Scientists from Tohoku University in Japan have developed a new type of energy efficient flat light source based on carbon nanotubes. The new flat panel technology has a very low power consumption of around 0.1 Watt for every hour’s operation making them about a hundred times lower in energy consumption than an LED.

Field Emission Driven Carbon Nanotube Flat Panel Light Source. Image Credit: N.Shimoi at Tohoku University, Japan.

Field Emission Driven Carbon Nanotube Flat Panel Light Source. Image Credit: N.Shimoi at Tohoku University, Japan.

With only days having passed since the 2014 Nobel Prize in Physics was awarded for the last big step in light emitting diodes (LEDs) as the single most significant and disruptive energy-efficient lighting solution of today, researchers and scientists around the world continue to search for the even better light sources of tomorrow.

In paper published in the journal Review of Scientific Instruments, from AIP publishing, the Tohoku researchers detail the fabrication and optimization of the new device. (Available in full at this writing.)  The technology is based on a phosphor screen and single-walled carbon nanotubes as electrodes in a diode structure. The result is like a field of conventional bulb’s tungsten filaments shrunk to microscopic proportions.

We seem to be entering the age of carbon based electronics. Electronics based on carbon, especially the carbon nanotubes (CNTs), are emerging as successors to silicon for making semiconductor materials. CNTs may enable a new generation of brighter, low-power, low-cost lighting devices that could challenge the dominance of light-emitting diodes (LEDs) in the future and help meet society’s ever-escalating demand for greener bulbs.

The Tohoku scientists assembled the device from a mixture liquid containing highly crystalline single-walled carbon nanotubes dispersed in an organic solvent mixed with a soap-like chemical known as a surfactant. Then, they “painted” the mixture onto the positive electrode or cathode, and scratched the surface with sandpaper to form a light panel capable of producing a large, stable and homogenous emission current with low energy consumption.

Norihiro Shimoi, the lead researcher and an associate professor of environmental studies at the Tohoku University said, “Our simple ‘diode’ panel could obtain high brightness efficiency of 60 Lumens per Watt, which holds excellent potential for a lighting device with low power consumption.”

Lumen per Watt describes brightness efficiency telling people how much light is being produced by a lighting source when consuming a unit of electrical energy. Lumens per Watt is an important index to compare the energy efficiency of different lighting devices, Shimoi explained.

Although the device has a diode-like structure, its light emitting system is not based on a diode system, which are made from layers of semiconductors, materials that act like a cross between a conductor and an insulator, the electrical properties of which can be controlled with the addition of impurities called dopants.

The new device has a luminescence system that functions more like an old type TV or computer monitor cathode ray tube, with carbon nanotubes acting as cathodes, and a phosphor screen in a vacuum cavity acting as the anode. Under a strong electric field, the cathode emits tight, high-speed beams of electrons through its sharp nanotube tips, a phenomenon called field emission. The electrons then fly through the vacuum in the cavity, and hit the phosphor screen making it glow.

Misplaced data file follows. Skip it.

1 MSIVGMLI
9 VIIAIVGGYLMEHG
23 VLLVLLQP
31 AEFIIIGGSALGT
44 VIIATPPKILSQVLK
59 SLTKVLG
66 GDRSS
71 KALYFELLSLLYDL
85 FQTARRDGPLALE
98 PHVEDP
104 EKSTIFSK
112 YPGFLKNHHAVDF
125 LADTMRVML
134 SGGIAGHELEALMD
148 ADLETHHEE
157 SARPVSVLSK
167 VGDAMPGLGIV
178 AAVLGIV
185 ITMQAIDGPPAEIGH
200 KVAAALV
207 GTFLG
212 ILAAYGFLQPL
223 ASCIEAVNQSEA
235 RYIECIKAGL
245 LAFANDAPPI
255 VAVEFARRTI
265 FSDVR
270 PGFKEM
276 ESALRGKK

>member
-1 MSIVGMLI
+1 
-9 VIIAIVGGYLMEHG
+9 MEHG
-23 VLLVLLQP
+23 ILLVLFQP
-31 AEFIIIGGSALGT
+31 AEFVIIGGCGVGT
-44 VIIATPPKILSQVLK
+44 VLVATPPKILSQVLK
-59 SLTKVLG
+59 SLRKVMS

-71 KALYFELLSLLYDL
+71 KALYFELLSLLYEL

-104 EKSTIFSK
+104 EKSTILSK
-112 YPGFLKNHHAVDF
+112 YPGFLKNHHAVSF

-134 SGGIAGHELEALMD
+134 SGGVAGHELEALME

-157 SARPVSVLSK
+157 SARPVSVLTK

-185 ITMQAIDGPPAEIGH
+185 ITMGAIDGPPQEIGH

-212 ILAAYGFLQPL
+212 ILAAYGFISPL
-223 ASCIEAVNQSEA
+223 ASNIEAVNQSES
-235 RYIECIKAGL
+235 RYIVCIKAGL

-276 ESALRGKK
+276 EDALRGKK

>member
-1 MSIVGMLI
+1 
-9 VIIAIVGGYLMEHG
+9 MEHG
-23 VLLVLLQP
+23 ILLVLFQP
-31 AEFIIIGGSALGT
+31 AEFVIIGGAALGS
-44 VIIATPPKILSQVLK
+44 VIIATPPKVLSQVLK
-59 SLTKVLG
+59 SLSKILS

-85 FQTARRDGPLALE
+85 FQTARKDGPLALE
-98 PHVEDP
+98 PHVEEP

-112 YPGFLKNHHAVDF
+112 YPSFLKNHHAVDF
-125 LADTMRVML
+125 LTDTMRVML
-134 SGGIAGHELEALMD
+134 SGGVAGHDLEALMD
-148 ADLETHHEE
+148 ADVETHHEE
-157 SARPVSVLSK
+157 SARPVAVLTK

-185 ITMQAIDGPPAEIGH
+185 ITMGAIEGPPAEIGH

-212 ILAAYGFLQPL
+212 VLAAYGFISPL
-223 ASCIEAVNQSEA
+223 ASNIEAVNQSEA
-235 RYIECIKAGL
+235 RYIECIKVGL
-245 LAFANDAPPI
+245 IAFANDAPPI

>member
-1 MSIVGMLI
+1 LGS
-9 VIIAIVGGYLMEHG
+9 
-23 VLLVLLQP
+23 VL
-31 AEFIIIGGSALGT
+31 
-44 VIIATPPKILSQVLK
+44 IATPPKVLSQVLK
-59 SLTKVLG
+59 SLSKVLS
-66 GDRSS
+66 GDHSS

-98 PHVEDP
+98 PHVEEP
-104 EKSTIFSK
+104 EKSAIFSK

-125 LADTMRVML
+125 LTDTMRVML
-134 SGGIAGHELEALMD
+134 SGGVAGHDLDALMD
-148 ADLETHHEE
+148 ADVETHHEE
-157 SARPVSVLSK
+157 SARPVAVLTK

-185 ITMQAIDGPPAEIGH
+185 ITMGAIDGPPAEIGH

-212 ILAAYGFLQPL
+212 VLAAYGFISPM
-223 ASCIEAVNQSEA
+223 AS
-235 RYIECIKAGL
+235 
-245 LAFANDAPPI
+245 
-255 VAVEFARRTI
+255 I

Shimoi said , “We have found that a cathode with highly crystalline single-walled carbon nanotubes and an anode with the improved phosphor screen in our diode structure obtained no flicker field emission current and good brightness homogeneity.”

A field emission electron source entrances scientists’ attention due to its ability to provide intense electron beams that are about a thousand times denser than a conventional thermionic cathode (like filaments in an incandescent light bulb). The effect is field emission sources require much less power to operate and produce a much more directional and easily controllable stream of electrons.

In recent years, carbon nanotubes have emerged as a promising material of electron field emitters, because of their nano-scale needle shape and extraordinary properties of chemical stability, thermal conductivity and mechanical strength.

Shimoi explained highly crystalline single-walled carbon nanotubes (HCSWCNT) have nearly zero defects in the carbon network on the surface. “The resistance of cathode electrode with highly crystalline single-walled carbon nanotube is very low. Thus, the new flat-panel device has smaller energy loss compared with other current lighting devices, which can be used to make energy-efficient cathodes that with low power consumption,” he said.

“Many researchers have attempted to construct light sources with carbon nanotubes as field emitter,” Shimoi said. “But nobody has developed an equivalent and simpler lighting device.”

Shimoi pointed out the wet coating process is a low-cost but stable process to fabricate large-area and uniformly thin films is a major step for device manufacture. But the flat-plane emission device has the potential to provide a new approach to lighting in people’s lifestyle, cut energy needs and reduce carbon dioxide emissions to the atmosphere.

All the major light sources have made great strides. From Edison’s incandescent with the vast array of types today, fluorescents that also have developed into a wide range of uses and choices to LEDs just getting to mass market acceptance and yet to reach all the potential. Now there is another technology coming on. Lighting is going to be a very interesting field over the coming years.


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